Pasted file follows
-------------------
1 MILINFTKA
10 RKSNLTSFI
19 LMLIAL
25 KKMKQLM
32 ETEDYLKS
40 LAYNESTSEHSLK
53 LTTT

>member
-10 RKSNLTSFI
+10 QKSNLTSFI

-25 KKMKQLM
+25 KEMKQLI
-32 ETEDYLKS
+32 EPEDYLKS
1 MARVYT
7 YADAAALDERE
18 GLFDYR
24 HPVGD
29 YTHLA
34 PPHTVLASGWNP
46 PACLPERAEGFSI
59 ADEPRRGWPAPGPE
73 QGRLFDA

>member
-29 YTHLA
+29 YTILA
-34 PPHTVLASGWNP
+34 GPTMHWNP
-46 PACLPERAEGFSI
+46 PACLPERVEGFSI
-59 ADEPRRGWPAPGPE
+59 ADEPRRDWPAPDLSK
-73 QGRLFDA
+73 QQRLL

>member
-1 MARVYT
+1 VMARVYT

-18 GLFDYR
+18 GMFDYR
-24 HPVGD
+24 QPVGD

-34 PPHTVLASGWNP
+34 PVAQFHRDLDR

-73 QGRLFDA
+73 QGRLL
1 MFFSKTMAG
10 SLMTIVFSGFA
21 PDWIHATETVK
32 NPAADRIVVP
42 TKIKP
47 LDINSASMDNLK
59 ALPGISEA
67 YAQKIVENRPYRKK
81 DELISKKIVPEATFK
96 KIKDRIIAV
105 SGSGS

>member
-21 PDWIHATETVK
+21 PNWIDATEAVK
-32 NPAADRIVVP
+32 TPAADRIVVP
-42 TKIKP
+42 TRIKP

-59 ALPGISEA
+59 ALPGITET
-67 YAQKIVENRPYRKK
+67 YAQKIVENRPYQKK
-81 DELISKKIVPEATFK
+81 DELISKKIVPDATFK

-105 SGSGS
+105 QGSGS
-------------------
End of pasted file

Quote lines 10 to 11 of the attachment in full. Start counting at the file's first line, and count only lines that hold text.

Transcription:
+10 QKSNLTSFI

-25 KKMKQLM